Good morning from the Long Branch area of Toronto. Today I will be tracing the Oakville Subdivision, better known as GO Transit’s Lakeshore West line. I’m starting from the city’s west border along Etobicoke Creek, and heading downtown. Let’s go.
The tracks come in partly over a 100-year old bridge pier. Parallel greenway provides a neighbourhood connection. Long Branch Station serves as the southwest gateway into the city.
First glimpse of the downtown skyline. East of Brown’s Line is a mix of land uses. Commercial loading bays, industrial lots, school yards and residential berms parallel the tracks here.
Underpass art and architecture. We come to Canpa, where the corridor starts expanding above 3 tracks. This is a switch point to another corridor that goes north to Six Points, and it’s also the gateway into a train yard.
Starting to get around the west end of GO Transit’s Willowbrook Yard. It’s huge. Some freight spurs still live on to serve industrial lots north of here, others have been ripped up. A couple shots from the workers’ entrance before heading for a better overhead view.
Here is the overview of Willowbrook Yard, as well as VIA Rail’s Toronto Maintenance Centre which resides south of the mainline. Islington Avenue has a 700 metre long bridge to cross the 50+ tracks laid in these yards.
Around the south side of VIA’s yard. More spurs, but certainly stubby compared to their former glory. Both yards taper off by the time you reach Royal York, home to GO Transit’s next station, Mimico.
East of Mimico offers some parallel green space, and local street-berm corridors that could serve the public better. This culminates with the ravine for Mimico Creek and a somewhat lost tributary. These are ripe opportunities for parkland and active transport connections.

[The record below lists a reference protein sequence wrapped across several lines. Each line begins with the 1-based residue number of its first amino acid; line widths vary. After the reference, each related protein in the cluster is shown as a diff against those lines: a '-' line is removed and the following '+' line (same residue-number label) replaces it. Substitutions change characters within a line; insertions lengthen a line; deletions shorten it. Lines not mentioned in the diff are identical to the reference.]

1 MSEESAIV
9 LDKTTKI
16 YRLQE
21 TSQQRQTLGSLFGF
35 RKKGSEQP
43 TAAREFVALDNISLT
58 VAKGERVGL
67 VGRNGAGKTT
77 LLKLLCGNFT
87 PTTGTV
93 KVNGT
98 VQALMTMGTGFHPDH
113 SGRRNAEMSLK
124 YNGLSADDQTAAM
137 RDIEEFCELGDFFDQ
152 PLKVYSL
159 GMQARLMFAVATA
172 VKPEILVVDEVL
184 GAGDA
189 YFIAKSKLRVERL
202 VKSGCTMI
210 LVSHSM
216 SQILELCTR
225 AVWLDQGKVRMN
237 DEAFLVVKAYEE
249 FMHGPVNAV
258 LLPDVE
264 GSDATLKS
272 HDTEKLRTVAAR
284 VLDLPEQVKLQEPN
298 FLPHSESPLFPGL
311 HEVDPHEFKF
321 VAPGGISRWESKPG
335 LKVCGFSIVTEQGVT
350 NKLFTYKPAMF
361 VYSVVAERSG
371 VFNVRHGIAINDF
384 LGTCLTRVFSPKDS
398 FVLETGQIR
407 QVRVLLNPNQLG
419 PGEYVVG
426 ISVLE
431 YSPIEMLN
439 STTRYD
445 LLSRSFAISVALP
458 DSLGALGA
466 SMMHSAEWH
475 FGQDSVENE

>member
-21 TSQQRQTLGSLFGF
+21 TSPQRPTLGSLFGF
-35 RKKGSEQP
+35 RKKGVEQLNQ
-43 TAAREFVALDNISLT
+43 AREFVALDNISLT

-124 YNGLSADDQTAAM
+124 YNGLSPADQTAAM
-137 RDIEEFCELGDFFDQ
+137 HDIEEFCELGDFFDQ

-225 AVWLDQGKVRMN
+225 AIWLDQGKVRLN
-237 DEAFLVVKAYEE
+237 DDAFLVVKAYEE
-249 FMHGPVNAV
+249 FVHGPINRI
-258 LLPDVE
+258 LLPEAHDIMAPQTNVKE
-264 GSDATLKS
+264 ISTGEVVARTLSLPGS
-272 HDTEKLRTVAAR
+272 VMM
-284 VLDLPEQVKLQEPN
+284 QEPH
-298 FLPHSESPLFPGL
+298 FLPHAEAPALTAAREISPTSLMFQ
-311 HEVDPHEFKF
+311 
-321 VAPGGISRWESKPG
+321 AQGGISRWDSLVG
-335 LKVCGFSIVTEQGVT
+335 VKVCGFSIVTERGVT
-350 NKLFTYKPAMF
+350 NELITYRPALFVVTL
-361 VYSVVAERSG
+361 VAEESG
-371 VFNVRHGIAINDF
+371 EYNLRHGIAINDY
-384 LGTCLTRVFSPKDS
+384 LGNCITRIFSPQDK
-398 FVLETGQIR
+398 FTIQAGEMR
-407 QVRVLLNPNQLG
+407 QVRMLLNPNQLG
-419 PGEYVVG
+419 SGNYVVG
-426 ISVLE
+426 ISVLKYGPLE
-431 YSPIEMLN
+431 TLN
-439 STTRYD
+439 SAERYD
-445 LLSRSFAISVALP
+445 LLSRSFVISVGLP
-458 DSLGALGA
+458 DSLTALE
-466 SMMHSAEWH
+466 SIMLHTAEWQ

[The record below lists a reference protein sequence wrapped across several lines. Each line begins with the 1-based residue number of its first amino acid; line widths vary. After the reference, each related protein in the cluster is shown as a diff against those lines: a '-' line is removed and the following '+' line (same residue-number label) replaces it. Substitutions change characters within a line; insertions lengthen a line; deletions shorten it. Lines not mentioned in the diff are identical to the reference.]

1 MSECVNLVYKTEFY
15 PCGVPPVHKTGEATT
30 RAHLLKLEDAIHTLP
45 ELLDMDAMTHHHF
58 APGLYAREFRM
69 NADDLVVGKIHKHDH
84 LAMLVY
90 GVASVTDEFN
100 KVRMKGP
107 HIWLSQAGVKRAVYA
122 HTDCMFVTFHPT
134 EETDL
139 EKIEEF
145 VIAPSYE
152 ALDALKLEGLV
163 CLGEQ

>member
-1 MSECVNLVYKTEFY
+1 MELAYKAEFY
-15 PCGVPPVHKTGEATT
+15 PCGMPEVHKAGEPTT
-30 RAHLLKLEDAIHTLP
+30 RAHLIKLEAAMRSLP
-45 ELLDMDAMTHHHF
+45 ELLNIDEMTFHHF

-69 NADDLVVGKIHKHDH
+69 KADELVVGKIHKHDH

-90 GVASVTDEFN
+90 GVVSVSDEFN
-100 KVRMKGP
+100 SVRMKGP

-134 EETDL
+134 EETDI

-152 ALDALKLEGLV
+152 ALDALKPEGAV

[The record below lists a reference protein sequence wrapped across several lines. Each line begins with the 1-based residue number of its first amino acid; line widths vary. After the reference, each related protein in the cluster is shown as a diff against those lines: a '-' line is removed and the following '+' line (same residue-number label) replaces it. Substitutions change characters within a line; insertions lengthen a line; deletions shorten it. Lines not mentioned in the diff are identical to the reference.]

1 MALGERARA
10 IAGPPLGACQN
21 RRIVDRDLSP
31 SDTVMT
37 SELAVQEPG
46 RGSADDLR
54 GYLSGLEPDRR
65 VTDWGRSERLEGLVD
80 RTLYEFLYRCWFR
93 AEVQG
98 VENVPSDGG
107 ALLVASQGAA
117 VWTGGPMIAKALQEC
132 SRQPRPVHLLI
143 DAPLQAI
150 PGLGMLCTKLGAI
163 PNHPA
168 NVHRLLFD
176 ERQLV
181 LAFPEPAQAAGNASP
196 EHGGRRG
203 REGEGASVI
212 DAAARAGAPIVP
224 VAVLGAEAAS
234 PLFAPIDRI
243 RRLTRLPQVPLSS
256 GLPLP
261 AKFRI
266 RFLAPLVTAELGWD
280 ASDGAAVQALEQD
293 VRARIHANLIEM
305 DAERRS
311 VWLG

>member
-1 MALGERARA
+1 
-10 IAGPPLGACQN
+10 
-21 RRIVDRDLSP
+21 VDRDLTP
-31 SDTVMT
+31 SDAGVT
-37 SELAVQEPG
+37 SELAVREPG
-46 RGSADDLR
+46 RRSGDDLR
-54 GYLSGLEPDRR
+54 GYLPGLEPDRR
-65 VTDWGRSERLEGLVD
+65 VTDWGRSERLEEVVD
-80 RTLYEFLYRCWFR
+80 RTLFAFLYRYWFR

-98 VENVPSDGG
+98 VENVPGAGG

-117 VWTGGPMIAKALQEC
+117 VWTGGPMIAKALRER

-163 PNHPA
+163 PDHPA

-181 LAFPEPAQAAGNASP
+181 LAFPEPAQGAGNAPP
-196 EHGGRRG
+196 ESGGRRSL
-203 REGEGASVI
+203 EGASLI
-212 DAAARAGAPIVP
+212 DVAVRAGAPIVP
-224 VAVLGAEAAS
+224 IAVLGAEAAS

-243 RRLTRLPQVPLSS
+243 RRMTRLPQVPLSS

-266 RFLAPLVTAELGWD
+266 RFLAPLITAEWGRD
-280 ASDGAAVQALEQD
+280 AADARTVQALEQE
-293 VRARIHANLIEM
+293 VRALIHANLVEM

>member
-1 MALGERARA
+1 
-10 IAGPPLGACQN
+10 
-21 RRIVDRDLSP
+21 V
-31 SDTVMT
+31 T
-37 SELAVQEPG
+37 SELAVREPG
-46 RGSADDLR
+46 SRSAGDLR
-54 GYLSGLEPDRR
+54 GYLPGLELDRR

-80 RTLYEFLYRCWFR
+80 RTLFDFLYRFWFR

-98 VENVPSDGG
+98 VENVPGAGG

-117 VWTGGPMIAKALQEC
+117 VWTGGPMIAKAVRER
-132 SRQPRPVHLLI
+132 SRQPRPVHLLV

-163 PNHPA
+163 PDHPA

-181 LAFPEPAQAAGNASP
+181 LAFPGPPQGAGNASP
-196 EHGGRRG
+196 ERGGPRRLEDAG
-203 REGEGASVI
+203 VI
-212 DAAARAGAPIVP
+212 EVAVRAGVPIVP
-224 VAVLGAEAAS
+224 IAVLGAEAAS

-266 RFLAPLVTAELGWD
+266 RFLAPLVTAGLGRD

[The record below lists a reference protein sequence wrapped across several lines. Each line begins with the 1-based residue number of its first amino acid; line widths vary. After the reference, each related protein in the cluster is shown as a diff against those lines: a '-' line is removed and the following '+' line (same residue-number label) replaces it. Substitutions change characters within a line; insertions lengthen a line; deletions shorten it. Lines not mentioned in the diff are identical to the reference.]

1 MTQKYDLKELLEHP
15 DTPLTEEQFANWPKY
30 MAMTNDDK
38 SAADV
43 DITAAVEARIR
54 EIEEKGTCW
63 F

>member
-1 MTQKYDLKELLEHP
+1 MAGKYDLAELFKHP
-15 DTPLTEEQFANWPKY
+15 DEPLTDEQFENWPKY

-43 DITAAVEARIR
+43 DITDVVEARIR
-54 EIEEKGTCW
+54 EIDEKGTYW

The ravine has no formal trails. A muddy path brings you to the bridge over Mimico Creek, but no way over it or under the tracks for walkers / rollers. A trail along the east bank is also incomplete. I’ll harp on the point again: this is low-hanging fruit for public parkland.
The Oakville Sub dives under and begins paralleling the Gardiner. After ducking through a tunnel for the 501 streetcar and pedestrians, you go through Humber Loop to the Humber River. A curious find: an old bridge I thought would be filled in with previous construction work.
‘You miss 100% of the shots you don’t take’ or something like that. You won’t know about the hidden gems of open space if you don’t go looking for them. Queensway and its streetcar median join the fold of the transportation corridor separating High Park from the lake.
Old bridges live on here. Some soggy brush separates The Queensway from the Oakville Sub. Eventually you get to the ped overpass near King / Queen / Roncesvalles, offering a classic view to Humber Bay Shores.
More great parallel parkland by Sunnyside, even if it’s tainted by the din of the Gardiner. A long-term temporary bridge at Dowling gives south Parkdale a connection to the lake.
Parallel sidewalk with good vegetation. A couple more temporary bridges at Dunn and Dufferin. The latter also features the old passenger platform to the Ex, with the stairs still intact.
Through Exhibition GO, the last stop before Union. Technically, the line ends and becomes the collective funnel known as the Union Station Rail Corridor east of Strachan, but I gotta cover the southwest stub as an excuse to go across Garrison Crossing. First time!
Final parting shots before ending today’s walk at Union.
Bonus timelapse of, essentially, the journey in reverse.
Date: April 2, 2023
Length: 24.9 km
Type: Railway / Freeway
Intersecting creek upstream and downstream
Etobicoke Creek I / Shoreline I
Intersecting lost creek
North and Jackson Creeks
Two more intersecting lost creeks
Bonar and Superior Creeks
Intersecting creek upstream
Intersecting river and ponds upstream
Lower Humber III / High Park
Shoreline to the south